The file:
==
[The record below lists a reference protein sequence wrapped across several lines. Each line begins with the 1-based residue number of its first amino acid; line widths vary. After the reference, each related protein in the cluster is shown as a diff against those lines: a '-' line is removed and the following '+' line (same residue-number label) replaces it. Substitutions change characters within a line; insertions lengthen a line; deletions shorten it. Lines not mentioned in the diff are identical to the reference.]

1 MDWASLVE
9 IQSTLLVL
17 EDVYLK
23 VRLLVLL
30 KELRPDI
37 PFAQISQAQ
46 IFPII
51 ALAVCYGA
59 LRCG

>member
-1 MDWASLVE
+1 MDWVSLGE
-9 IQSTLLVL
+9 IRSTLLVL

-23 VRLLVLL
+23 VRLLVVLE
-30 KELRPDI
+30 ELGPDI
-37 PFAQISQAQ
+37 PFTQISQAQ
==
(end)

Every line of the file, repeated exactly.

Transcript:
[The record below lists a reference protein sequence wrapped across several lines. Each line begins with the 1-based residue number of its first amino acid; line widths vary. After the reference, each related protein in the cluster is shown as a diff against those lines: a '-' line is removed and the following '+' line (same residue-number label) replaces it. Substitutions change characters within a line; insertions lengthen a line; deletions shorten it. Lines not mentioned in the diff are identical to the reference.]

1 MDWASLVE
9 IQSTLLVL
17 EDVYLK
23 VRLLVLL
30 KELRPDI
37 PFAQISQAQ
46 IFPII
51 ALAVCYGA
59 LRCG

>member
-1 MDWASLVE
+1 MDWVSLGE
-9 IQSTLLVL
+9 IRSTLLVL

-23 VRLLVLL
+23 VRLLVVLE
-30 KELRPDI
+30 ELGPDI
-37 PFAQISQAQ
+37 PFTQISQAQ